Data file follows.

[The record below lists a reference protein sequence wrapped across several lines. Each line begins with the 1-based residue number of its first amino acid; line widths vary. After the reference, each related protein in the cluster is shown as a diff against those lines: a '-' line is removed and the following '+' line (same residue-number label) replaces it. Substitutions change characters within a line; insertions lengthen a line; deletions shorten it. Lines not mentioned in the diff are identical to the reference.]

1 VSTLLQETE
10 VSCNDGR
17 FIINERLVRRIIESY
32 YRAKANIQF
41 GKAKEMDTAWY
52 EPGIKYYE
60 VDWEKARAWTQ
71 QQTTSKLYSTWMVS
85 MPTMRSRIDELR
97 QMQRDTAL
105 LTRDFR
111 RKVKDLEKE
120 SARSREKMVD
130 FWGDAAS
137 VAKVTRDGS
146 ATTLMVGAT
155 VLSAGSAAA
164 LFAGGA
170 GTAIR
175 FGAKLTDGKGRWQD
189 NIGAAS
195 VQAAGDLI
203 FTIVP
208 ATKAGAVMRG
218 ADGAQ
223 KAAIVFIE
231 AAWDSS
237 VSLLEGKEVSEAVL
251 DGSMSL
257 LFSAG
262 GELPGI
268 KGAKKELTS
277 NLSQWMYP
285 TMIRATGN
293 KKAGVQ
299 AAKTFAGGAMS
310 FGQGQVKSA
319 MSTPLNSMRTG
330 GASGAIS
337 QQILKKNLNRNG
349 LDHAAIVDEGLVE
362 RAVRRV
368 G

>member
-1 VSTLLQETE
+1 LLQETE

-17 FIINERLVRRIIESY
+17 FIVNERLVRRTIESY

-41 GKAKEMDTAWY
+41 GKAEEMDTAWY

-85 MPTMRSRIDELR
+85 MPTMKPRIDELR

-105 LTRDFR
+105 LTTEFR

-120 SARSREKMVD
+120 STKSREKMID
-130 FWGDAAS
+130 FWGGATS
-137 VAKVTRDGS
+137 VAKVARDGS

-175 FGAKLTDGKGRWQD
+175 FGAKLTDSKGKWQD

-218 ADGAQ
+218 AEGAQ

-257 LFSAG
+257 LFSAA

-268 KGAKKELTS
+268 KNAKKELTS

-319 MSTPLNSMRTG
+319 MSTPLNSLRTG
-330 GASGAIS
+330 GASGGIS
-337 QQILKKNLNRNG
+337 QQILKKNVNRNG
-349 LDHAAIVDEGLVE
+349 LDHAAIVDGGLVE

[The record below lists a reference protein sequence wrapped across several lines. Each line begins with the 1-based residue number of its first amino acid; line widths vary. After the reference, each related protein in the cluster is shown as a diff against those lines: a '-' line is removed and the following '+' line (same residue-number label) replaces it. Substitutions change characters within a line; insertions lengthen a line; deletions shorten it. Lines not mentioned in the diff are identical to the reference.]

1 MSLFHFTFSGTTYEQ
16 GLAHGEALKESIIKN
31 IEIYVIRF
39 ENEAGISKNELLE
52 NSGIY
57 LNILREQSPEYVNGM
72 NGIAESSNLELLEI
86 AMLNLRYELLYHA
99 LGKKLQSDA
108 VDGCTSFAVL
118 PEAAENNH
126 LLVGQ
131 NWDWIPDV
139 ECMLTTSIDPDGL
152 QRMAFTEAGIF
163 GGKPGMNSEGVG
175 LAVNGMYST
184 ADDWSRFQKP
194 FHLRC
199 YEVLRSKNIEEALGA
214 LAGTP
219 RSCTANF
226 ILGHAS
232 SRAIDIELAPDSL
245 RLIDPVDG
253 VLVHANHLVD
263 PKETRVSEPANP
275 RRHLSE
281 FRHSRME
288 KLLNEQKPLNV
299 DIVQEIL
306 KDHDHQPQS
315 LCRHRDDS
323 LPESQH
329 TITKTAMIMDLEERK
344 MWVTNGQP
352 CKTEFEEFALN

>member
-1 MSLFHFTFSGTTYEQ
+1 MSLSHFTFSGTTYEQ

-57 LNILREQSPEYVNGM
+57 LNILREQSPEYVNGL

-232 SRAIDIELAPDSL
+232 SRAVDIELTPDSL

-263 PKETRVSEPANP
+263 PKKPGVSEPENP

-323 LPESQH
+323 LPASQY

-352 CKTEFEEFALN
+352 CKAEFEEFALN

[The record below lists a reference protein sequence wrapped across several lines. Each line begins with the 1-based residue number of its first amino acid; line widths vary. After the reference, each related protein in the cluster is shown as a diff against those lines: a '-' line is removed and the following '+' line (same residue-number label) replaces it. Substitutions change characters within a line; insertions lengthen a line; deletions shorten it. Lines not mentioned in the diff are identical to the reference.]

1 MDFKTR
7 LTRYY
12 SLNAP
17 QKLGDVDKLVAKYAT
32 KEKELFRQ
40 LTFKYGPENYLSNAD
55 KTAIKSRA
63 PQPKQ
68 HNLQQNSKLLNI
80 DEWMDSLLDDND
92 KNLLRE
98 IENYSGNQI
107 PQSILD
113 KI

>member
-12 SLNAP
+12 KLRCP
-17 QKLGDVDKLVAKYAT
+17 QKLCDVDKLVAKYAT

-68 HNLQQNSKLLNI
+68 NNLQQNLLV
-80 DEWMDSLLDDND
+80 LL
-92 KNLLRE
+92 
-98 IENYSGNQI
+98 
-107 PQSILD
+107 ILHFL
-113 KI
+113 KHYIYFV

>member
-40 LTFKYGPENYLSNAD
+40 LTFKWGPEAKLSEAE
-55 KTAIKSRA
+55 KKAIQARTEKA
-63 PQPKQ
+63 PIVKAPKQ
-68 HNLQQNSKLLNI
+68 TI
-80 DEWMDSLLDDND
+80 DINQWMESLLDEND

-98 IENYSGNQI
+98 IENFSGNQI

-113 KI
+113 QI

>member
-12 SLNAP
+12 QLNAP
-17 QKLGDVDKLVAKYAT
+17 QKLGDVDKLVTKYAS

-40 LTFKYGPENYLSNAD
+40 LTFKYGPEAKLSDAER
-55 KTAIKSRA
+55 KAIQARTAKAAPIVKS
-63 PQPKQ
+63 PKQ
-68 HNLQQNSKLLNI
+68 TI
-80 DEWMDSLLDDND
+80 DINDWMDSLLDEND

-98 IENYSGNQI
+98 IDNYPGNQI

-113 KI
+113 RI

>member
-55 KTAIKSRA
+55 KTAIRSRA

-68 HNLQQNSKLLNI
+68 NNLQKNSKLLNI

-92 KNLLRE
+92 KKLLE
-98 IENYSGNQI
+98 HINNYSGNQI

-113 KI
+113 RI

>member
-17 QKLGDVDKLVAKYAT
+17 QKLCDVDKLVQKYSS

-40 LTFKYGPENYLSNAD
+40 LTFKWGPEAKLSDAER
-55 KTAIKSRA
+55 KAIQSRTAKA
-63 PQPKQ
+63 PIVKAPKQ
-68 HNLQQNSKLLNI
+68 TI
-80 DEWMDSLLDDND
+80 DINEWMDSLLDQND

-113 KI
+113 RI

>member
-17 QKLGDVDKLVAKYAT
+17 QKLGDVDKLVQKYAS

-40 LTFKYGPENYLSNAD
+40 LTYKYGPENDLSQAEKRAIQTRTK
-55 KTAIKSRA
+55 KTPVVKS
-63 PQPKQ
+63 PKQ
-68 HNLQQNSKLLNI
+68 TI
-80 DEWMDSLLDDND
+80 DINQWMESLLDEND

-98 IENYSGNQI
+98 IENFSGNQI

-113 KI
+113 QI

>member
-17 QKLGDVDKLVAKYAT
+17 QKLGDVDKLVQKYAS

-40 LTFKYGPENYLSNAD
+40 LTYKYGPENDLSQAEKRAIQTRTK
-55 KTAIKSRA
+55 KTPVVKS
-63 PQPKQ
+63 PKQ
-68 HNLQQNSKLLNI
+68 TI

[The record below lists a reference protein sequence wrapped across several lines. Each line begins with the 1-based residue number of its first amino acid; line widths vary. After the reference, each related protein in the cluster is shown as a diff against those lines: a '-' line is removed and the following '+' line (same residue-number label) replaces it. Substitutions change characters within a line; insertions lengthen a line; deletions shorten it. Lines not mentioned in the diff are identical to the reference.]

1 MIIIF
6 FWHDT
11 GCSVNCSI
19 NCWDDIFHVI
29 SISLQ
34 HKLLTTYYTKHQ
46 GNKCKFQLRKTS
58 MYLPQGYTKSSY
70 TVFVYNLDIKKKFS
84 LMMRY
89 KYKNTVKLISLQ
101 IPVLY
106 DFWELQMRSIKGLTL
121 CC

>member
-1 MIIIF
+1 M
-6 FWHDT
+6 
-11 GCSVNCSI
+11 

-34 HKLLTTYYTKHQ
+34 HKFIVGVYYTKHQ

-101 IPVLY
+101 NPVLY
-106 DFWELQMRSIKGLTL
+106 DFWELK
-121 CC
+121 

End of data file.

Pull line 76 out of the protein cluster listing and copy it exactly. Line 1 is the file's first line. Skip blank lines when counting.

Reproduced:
-349 LDHAAIVDEGLVE